Waltham parents and community members demanded answers from school administrators Thursday night about their handling of an 11-year-old girl who was accused of bullying children at her elementary school last month.
Many of the more than 100 people who gathered at the Fitzgerald Elementary School said the removal of the child, whom police charged with three counts of assault, has done little to quell their concerns.
Ward 4 City Councilor Thomas Curtin lambasted the superintendent of schools, saying that the top educator should have started the meeting with an apology.
“Your first obligation here should have been apologizing because we have handled this lousy as a city,” he said. “And if it doesn’t come from you, I’d be happy to apologize” as a member of the City Council.
The child, who is not being identified, was charged with two counts of assault and battery with a dangerous weapon, using a foot and a locker door, and one count of assault with a dangerous weapon using scissors. Police have said there were two victims in those three incidents.
The child is no longer in the school, but it is not clear whether she was expelled, suspended, or removed by police, who criminally charged the student on Jan. 25 after being contacted by Mayor Jeannette McCarthy about an incident Jan. 22.
Frustration was evident among the parents, who told School Superintendent Peter Azar that they had gleaned much of their knowledge of the situation from their children.
“My daughter is in the classroom where this little girl was expelled, and she wants to know if her criminal record will be affected for the rest of her life,” said Irene Signorello.
Another parent said school officials had been inconsistent in their handling of the alleged bully, making all parents more anxious about their children’s safety. She pointed out that the student was only removed after McCarthy was informed and the police became involved.
“It was the same assault on Friday when they handed out a one-day suspension,” said the mother, who refused to give her name because she is a part of the criminal investigation. “But on Monday, she gets expelled?”
Azar met parents’ concerns with caution, noting that he could not talk about the incident in specific terms while a criminal investigation was ongoing. He warned against assuming that the child had been expelled, but would not say what sanctions the district had taken.
“I will say that I don’t see the solution as moving a child from one building to the next,” he said.
Azar said he has been looking into ways to make the district’s bullying policies more consistent, from building to building. He said that since the incident he is looking into ways he can more consistently communicate with parents about situations like this one.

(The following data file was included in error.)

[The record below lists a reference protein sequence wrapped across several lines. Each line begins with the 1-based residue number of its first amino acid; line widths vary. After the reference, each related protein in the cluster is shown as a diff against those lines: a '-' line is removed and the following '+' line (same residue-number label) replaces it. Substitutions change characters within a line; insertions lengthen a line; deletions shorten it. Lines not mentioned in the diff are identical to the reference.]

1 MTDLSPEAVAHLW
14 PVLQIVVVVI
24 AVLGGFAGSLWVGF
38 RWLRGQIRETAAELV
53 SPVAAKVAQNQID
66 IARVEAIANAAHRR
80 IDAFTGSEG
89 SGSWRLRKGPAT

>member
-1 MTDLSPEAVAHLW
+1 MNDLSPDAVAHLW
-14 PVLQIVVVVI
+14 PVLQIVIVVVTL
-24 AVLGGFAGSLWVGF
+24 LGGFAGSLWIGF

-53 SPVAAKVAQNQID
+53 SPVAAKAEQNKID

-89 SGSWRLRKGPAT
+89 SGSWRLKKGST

Contacted earlier in the day, Waltham Police Detective Sergeant Tim King said the child had been charged with three counts of assault and battery. Though other complaints were brought against the child, King said they did not rise to the level of a criminal complaint.
He said the next step would be a hearing in Waltham District Court. A court spokesperson said they cannot confirm, deny, or comment on juvenile cases.
WHDH-TV reported the suspect was a girl and that at least one of the victims was a 10-year-old boy.
School officials would not go into details at Thursday night’s meeting, but a Jan. 25 letter from Fitzgerald School Principal Alice Shull confirmed that a child had been removed for bullying her classmates. It described the alleged incident as involving plastic cutlery from the cafeteria, but did not go into any details on injuries or sanctions.
A Feb. 9 letter from Shull announced Thursday night’s meeting and gave additional information on the Jan. 22 incident. The letter said the alleged bully had originally received a one-day in-school suspension, but that the student was ultimately removed from the school when more facts were brought forth.
Neither Shull nor McCarthy, who chairs the School Committee, would say how long the child’s removal will last.
McCarthy did say that the district will not take further disciplinary actions against the student until the legal case is settled.
Curtain, whose district includes Fitzgerald Elementary School, said he had heard from 12 constituents, all of whom were angry about the lack of information coming forth from the administration.
“They need to have more communication with parents, which has been lacking since ed reform,” he said prior to the meeting. “If there were more parental involvement, you wouldn’t have so many people here, concerned about what’s going on in the schools. People need to know that the schools are safe.”